I was unaware that Tony also studied classical piano. Here his skills are showcased as he hurts some feelings in Berlin. Throughout the show he effortlessly transitions from Uber-shredding on the guitar to melting faces with his keyboard chops. Did I mention he also has perfect pitch? Sickening.
February 26, 2012
Berlin was, at first impression, very gray. We were to play at Crystal, in the back of the Columbia club, across from the old USAF airfield. There was litter everywhere and it was cold. Tony and I walked in and said: “this is a great room!”. The stage hand says “yeah, but you’re over here.” Hello, basement.
While not actually underground, it was small and reminiscent of the club I’ve played more times than any other. Tony and I decided to wander around and see what we could see.
We wandered for a bit, everything was gray and most of the shops were closed, as it was Sunday. We found a coffee shop and had a cup and sat around for a second, then decided to keep searching, this time going past the club in the other direction. We passed this gigantic red-bricked gothic building, almost like a complex, trying to figure out what it was. Turns out it is a police compound, large enough to actually house all the cops and their families. Literally as big as a NYC block. The plaque at left was on the wall.
We walked around this building and headed back towards the club on the other side. We passed an intersection on the right and saw a beautiful gothic church, so we went that way. We still had two hours before we had to be back so we decided to keep exploring. This time we hit paydirt.
In stark contrast, this part of town was light and airy, with gorgeous architecture, and a little center where there were some busy shops and cafes. Tony and I passed under a window and heard a cellist practicing somewhere upstairs, but I thought it was a saxophone. We have continued to debate this… I guess we’ll never know. We found a little sidewalk cafe’ and grabbed a beer in the sun. We chatted for an hour, and finally headed back. Tony is a very funny guy, with a lot of energy. He’s very friendly and makes you feel as if you’re his old friend, even if he’s just met you. He’s been touring the world for 30 years as a guitar virtuoso, with many of the best players in the business.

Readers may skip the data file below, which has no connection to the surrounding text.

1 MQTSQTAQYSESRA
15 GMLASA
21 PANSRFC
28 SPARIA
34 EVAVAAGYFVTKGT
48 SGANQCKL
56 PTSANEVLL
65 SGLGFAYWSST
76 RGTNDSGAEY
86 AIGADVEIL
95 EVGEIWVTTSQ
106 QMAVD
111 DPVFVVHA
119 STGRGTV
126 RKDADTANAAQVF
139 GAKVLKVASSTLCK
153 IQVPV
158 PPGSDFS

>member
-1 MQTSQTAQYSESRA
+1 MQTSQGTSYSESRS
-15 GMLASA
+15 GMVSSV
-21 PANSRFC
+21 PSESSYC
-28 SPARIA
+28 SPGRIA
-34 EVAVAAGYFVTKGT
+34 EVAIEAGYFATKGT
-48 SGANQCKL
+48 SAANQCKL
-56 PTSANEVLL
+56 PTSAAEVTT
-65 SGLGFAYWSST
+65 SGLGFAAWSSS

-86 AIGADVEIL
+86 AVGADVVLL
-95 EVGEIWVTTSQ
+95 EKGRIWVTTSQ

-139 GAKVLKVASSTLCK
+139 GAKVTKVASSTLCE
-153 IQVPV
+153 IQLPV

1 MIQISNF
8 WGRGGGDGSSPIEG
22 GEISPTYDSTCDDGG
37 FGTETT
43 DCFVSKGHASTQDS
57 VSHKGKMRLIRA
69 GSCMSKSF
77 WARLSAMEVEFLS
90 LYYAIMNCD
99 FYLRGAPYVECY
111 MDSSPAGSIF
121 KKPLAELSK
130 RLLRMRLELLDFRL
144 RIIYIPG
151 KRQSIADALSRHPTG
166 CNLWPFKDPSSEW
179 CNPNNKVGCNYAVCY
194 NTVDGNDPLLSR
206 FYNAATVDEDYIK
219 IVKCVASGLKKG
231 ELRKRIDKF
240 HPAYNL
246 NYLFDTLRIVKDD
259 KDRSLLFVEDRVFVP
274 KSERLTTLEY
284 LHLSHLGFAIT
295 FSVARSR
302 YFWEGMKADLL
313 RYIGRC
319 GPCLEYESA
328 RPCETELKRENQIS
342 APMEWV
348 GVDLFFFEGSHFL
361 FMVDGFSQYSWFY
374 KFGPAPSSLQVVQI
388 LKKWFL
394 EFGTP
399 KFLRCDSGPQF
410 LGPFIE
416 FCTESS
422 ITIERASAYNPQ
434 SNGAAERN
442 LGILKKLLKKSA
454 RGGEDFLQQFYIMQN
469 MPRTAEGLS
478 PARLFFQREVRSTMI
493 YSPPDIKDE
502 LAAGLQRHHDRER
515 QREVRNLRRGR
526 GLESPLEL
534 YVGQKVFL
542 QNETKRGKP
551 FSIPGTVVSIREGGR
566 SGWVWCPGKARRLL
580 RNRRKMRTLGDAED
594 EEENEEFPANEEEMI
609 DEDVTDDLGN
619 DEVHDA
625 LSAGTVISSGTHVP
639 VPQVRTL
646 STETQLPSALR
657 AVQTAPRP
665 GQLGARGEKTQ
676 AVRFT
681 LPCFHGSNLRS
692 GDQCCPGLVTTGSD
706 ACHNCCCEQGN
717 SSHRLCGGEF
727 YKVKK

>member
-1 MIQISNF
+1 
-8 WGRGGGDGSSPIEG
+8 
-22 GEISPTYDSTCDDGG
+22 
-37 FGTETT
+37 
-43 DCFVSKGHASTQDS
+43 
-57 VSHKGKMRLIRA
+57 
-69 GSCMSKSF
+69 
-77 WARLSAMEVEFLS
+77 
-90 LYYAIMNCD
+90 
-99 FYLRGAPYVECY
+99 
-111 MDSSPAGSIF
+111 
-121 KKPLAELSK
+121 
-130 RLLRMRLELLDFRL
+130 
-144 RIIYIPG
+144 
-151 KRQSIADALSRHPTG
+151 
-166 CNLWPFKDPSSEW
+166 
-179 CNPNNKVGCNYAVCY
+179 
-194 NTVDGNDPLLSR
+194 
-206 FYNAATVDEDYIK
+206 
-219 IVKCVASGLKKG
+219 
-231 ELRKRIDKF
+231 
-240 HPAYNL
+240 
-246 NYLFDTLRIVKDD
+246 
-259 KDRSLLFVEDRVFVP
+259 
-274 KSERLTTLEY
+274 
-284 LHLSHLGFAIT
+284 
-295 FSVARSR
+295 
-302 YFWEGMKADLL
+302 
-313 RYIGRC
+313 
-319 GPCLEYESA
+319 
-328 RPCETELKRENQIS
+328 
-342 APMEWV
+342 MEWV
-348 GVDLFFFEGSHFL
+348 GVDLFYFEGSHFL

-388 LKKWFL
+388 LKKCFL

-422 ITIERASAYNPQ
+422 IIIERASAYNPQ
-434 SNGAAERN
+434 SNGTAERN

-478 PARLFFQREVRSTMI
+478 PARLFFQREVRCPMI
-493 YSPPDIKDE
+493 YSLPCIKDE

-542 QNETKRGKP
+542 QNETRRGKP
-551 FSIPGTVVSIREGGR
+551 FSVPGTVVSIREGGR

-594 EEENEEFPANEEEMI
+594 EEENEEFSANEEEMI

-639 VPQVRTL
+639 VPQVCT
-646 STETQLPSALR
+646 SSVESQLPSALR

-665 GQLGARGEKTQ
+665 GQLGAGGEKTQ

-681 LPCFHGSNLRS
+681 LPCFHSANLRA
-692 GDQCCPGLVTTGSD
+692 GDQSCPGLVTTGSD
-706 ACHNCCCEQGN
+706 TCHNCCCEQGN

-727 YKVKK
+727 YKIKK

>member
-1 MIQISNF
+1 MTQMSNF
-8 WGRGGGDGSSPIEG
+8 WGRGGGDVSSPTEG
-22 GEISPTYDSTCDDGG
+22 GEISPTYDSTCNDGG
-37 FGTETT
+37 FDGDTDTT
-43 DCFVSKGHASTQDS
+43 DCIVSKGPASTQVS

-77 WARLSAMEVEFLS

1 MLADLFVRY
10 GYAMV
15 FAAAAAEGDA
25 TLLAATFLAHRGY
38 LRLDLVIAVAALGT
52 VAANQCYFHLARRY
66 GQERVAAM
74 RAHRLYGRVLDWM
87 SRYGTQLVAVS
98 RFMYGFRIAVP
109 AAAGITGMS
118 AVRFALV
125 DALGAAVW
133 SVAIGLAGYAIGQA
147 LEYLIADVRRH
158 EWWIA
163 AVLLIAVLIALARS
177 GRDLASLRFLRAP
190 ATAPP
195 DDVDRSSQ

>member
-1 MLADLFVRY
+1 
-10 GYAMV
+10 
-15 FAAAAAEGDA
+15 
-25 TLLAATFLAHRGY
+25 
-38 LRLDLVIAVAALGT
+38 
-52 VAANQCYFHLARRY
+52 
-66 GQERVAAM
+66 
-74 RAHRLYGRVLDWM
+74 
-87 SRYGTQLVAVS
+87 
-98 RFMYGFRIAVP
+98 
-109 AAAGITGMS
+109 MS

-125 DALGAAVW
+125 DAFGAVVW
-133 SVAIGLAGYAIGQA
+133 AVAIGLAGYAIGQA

We finally walked back and got to work. The drum kit setup time is hovering around an hour, although breakdown time continues to improve. The 2m by 3m rug we use to set the drums took up nearly the whole stage. We had to use the cases from the guitar heads to set the monitors on, and that got us a few extra feet. Bjorn again missed load-in and load-out, (perfect score thus far) complaining of a cold and now he has a chronic bad back. Hmm. Not the hardest-working guy. Otherwise he’s ok.
The show went better than last night, at least in terms of technical problems. I’d woken early to write a more fixed solo for Desolate Supreme, and while I really like what I came up with, I didn’t know it well enough to play it exactly right. That said, I had a decent solo nonetheless. I am starting to get more comfortable on the big kit. Eric’s solo in Desolate was fantastic, really creative. Overall I gave it a B+.
Tony’s set was more or less problem-free, although the sound wasn’t great and he was getting a little frustrated because of it. After insisting the Aquiles play the full-length version of his Psychoctopus drum solo, Tony walked onstage in the middle break (where they’d been stopping it) and ended it. Aquiles was a little miffed. Then they played one last number (cutting two from the set) and called it. I understood: the sound was bad, the stage was small, the crowd was small. Not inspiring.
Did I mention Tony can play piano?
Also, this happened (see video above). Overall, weird and a little tragic. Breakdown was fairly quick; I was able to break down the entire kit before Aquiles came back from the dressing rooms. Then a shower, some sandwiches and an early bed.
Next stop: Nurnberg.